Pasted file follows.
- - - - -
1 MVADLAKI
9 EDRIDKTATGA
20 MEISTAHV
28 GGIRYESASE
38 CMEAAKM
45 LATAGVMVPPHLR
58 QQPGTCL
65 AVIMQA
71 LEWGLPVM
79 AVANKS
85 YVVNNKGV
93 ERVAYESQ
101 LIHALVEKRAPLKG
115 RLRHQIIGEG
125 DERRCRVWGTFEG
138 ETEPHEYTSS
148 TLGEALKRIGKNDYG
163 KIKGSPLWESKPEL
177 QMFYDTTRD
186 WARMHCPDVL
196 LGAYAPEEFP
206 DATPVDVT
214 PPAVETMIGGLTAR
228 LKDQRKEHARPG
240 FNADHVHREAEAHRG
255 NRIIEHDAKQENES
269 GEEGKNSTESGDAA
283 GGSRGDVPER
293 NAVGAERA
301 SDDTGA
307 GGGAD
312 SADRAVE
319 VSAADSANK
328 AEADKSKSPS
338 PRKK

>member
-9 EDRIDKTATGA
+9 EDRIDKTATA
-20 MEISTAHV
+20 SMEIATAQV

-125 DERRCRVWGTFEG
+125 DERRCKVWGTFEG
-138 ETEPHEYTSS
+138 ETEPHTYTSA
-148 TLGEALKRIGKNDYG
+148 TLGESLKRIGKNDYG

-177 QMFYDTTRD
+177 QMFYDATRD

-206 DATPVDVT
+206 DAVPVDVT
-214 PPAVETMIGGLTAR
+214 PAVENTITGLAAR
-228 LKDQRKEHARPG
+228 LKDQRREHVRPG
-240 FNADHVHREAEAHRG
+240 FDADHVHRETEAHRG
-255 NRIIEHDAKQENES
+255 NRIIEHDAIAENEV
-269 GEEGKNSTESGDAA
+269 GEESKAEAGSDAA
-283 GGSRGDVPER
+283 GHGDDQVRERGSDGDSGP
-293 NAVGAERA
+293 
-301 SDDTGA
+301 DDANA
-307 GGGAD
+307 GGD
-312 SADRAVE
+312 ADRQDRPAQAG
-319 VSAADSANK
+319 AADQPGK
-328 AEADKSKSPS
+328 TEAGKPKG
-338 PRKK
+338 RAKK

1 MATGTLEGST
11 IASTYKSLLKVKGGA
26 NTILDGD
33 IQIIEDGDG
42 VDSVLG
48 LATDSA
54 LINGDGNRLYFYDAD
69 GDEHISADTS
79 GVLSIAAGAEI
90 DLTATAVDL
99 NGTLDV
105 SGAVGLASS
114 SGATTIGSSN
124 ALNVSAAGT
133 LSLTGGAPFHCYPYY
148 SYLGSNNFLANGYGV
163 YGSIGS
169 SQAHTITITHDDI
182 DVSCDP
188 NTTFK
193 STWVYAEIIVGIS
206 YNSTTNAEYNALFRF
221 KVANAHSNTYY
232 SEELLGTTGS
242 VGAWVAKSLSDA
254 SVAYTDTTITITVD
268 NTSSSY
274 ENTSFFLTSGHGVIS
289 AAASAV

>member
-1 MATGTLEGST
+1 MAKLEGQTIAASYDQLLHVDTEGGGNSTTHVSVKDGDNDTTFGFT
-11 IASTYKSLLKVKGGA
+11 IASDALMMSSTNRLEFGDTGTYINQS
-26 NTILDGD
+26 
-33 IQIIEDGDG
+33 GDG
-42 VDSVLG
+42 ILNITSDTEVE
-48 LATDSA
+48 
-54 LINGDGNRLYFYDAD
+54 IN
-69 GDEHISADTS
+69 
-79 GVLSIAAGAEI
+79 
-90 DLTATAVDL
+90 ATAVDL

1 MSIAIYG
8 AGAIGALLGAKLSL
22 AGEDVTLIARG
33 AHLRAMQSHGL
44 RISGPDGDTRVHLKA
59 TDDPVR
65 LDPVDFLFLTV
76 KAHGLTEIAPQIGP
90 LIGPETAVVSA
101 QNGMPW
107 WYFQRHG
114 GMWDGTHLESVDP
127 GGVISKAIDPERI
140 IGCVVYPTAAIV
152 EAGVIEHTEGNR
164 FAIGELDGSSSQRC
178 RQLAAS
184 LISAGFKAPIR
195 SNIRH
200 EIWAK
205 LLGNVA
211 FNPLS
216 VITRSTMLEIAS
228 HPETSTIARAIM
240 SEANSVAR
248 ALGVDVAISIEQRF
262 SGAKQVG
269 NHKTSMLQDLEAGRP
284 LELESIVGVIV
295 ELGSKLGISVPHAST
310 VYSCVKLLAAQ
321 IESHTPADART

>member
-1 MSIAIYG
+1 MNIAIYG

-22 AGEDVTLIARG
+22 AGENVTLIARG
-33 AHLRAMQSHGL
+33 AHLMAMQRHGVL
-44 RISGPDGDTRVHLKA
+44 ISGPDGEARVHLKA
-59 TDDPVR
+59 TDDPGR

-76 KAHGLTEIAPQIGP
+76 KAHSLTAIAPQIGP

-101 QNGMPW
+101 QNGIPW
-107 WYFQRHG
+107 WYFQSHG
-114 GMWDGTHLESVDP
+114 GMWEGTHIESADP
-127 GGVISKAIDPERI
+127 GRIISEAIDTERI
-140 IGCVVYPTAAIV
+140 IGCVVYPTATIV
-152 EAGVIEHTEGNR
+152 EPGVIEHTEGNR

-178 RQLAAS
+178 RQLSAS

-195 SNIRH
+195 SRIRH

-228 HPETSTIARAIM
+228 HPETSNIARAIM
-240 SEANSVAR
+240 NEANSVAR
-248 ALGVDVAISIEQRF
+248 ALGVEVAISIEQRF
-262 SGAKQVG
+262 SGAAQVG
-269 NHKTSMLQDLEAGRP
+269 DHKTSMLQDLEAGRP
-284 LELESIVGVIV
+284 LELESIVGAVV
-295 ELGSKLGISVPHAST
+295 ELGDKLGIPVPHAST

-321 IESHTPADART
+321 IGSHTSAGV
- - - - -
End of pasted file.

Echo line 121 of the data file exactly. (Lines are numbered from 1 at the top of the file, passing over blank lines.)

-69 GDEHISADTS